Many have characterised the situation in DRC as civil war, but evidence suggests that it is mainly a war of aggression where different foreign forces with vested interests have used violence to destabilise the region so as to plunder its wealth. The minerals have made it easy for rebel groups to self-finance their campaigns, thus making DRC a perfect example of the concept of ‘resource curse.’

Beneficiaries of DRC’s instability

On their part, Rwanda and Uganda have been great beneficiaries of DRC’s instability. When Paul Kagame’s RPF took control of Rwanda, the Hutu genocidaires fled to eastern DRC, and this gave the mostly Tutsi RPF an excuse to go after them. The Rwandese ended up occupying an area around Kivu while Uganda occupied the northern provinces.

However, quite immediately after the invasion, Rwanda and Uganda started to export hundreds of millions of dollars’ worth of gold, diamonds, and other minerals, despite having no known (significant) reserves in their nations.

Therefore, DRC’s biggest need is security, which the EAC can help to deliver. Since 1998, EAC troops from Tanzania, Rwanda, and Uganda have been very active in DRC, sometimes fighting on opposite sides.

However, the admission into the EAC will signal Rwanda’s and Uganda’s readiness to end their mercenary activities in DRC. This has slowly been happening in the past few years and has possibly emboldened President Tshisekedi to move ahead with his agenda.

Without the support of Rwanda and Uganda, thus other international backers, rebels groups will become increasingly isolated as the transport routes for conflict minerals and supply of weapons get closed. This will take away their reason to fight, and possibly they may end up taking the Congolese offer to join the main army.

For the EAC, increased integration with DRC, which borders five EAC nations, will be quite transformative.

A huge untapped market

With a population of 90 million people, DRC has a huge untapped market for goods from EAC nations. Currently, all EAC nations have a significant positive trade balance over DRC, with a total export of about $850m in 2018.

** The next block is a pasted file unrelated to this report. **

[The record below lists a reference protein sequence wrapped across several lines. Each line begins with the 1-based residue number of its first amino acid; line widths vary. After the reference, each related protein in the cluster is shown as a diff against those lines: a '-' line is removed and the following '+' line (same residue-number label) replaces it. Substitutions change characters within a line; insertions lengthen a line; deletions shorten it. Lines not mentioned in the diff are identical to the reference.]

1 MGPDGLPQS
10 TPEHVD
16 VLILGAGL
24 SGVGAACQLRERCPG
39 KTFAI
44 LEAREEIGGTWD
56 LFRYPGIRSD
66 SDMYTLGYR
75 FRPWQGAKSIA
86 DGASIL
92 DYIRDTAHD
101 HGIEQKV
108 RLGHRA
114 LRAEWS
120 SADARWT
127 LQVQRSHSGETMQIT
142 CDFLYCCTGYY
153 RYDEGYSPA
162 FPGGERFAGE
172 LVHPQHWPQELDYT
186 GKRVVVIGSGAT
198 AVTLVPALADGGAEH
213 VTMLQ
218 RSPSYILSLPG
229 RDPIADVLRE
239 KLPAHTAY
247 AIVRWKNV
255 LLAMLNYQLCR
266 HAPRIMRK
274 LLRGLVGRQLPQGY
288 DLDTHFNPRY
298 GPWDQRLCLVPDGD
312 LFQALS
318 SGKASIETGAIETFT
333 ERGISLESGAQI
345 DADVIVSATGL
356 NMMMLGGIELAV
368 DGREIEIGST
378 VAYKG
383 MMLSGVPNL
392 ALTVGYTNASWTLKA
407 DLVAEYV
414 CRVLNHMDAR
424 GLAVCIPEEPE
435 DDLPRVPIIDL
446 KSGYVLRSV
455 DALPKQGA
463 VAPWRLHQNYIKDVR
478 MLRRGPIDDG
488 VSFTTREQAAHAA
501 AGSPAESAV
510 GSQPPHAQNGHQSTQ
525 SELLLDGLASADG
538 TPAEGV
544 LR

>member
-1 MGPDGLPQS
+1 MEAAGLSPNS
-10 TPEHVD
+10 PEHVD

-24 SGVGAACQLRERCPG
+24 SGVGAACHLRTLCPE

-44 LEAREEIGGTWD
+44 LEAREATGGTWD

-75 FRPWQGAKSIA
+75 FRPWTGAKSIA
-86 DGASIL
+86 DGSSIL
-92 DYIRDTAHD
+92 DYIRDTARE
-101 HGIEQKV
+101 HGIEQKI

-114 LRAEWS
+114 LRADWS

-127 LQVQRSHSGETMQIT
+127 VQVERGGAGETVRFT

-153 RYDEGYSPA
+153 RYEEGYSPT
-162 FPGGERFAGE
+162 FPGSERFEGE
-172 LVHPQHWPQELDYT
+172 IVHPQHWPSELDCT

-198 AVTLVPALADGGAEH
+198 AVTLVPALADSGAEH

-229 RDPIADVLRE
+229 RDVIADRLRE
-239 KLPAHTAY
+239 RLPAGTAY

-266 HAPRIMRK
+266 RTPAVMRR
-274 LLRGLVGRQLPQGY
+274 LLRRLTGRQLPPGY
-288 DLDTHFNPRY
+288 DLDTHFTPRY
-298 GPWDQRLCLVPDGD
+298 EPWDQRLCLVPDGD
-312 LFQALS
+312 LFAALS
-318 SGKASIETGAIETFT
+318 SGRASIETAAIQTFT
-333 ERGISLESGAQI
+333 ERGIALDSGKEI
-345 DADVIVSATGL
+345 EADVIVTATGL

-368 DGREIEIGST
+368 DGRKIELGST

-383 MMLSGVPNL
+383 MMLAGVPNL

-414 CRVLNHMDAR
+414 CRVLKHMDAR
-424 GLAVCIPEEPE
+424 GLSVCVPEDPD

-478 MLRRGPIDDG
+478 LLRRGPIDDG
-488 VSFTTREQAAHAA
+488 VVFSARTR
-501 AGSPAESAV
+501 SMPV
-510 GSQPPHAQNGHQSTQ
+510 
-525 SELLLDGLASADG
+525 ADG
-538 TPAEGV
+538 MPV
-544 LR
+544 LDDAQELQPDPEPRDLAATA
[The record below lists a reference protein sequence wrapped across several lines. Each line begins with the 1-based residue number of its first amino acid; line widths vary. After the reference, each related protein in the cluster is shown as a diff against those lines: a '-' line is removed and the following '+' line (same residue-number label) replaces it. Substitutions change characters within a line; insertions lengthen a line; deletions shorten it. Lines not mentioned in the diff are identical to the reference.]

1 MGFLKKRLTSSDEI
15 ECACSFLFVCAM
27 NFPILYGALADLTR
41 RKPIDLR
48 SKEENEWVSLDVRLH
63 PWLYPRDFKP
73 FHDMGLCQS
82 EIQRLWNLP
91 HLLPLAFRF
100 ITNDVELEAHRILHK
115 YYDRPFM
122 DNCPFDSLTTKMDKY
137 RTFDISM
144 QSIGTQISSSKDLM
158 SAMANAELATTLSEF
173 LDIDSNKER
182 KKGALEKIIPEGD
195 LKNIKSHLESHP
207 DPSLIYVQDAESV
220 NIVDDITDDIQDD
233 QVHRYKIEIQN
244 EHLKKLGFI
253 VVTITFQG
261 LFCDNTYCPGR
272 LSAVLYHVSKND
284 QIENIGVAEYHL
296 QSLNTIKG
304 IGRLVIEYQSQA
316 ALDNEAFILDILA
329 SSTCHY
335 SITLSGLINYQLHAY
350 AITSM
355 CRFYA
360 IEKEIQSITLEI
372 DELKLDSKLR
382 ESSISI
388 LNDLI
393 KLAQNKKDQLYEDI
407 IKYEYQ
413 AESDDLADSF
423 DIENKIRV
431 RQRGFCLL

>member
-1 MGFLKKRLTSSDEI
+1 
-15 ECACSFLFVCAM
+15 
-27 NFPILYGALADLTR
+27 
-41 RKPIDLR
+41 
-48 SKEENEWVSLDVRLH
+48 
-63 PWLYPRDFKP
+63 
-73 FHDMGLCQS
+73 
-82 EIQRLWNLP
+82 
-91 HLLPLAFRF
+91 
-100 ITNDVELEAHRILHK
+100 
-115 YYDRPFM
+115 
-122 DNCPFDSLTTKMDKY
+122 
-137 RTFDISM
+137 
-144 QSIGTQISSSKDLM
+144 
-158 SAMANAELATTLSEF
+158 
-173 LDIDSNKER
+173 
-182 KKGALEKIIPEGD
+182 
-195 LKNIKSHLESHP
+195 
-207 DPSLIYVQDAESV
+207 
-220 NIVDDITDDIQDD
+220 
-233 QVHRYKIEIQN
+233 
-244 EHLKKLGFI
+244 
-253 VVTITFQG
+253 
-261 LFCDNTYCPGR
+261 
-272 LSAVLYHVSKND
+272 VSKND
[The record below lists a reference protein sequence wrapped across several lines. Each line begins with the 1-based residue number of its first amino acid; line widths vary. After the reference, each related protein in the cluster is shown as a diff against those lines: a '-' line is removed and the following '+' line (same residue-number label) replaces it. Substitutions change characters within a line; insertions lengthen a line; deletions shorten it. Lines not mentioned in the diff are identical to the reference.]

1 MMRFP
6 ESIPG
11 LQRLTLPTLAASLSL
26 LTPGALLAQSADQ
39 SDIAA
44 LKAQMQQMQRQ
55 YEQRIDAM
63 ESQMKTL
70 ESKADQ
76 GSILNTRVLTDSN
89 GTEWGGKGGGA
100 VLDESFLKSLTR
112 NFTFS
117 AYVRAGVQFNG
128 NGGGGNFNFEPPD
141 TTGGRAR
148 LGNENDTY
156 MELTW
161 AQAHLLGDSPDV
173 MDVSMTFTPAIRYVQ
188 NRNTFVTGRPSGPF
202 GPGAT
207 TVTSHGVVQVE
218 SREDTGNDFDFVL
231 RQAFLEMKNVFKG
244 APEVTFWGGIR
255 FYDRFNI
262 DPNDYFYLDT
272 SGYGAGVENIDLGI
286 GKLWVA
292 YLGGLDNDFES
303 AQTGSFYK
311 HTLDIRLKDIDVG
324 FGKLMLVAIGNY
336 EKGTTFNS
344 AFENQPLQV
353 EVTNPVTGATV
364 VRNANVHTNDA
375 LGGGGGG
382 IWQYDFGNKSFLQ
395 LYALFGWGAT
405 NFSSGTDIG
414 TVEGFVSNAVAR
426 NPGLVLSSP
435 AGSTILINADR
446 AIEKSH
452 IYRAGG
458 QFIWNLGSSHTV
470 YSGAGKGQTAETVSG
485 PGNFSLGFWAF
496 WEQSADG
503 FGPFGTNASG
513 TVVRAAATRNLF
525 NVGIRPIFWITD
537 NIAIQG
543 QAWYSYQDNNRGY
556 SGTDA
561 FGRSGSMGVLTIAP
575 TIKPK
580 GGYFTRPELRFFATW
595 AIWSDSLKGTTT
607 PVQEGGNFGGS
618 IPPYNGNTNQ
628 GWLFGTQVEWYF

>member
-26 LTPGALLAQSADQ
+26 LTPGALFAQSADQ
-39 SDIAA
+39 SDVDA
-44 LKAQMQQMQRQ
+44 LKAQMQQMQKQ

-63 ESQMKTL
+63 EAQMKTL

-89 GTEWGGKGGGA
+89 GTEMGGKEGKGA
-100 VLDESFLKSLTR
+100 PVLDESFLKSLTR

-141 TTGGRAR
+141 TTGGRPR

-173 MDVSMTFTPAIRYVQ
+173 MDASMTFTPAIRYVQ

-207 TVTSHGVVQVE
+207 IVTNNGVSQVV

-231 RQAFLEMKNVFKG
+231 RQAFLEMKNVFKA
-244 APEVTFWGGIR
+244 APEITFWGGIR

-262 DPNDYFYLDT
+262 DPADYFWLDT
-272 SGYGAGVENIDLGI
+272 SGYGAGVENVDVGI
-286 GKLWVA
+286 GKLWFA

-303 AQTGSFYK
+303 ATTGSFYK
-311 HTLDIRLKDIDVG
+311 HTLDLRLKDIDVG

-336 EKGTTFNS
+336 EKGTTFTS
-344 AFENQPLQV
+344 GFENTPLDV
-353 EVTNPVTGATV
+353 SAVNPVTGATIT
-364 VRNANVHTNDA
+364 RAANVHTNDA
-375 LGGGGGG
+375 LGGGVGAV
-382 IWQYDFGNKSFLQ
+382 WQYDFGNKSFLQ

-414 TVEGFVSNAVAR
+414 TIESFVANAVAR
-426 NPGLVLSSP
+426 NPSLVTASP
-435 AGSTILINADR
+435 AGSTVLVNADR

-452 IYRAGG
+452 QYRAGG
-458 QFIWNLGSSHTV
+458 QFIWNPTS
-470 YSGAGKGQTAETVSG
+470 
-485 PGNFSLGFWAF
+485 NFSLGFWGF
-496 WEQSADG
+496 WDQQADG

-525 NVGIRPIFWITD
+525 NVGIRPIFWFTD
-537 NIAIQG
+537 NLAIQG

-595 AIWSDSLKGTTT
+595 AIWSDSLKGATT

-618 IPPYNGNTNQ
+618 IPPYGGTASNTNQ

Predictably, Rwanda and Uganda command the lion’s share of EAC export to DRC, where Rwanda exports were valued at $457 million and Uganda’s were valued at $398 million. With membership, some economists project that EAC’s exports to DRC will immediately increase by 30 per cent, but nations themselves appear to be much more optimistic.

That said, there are many issues that need to be addressed with respect to trade. For a starter, EAC’s exports to DRC only make 14 per cent of DRC’s total imports. And being in the same economic bloc is not going to be a panacea.

For example, while Tanzania and DRC are both in SADC, but, it is South Africa and Zambia that dominate trade with DRC with exports almost worth $2 billion per year, while Tanzania exported a paltry $153 million. The EAC will have to think of more efficient ways to integrate their markets.

All in all, the prospect of having an economic bloc right at the centre of the continent of Africa, spanning from the Indian Ocean to the Atlantic Ocean, encompassing the Anglophones and the Francophones, commanding stupendous amounts of natural resources, is a remarkable geopolitical proposition not only for the region but for the whole continent.

Generally speaking, there is nothing that is small about DRC. As a result, what happens to DRC happens to Africa. So, all Africans have a stake in ensuring that DRC rises to its true potential.

Charles Makakala is a technology and management consultant based in Dar es Salaam, Tanzania. He is available through .  These are the writer’s own opinions and do not necessarily reflect the viewpoint of The Chanzo Intiative. Want to publish in this space? Contact our editors at for further inquiries.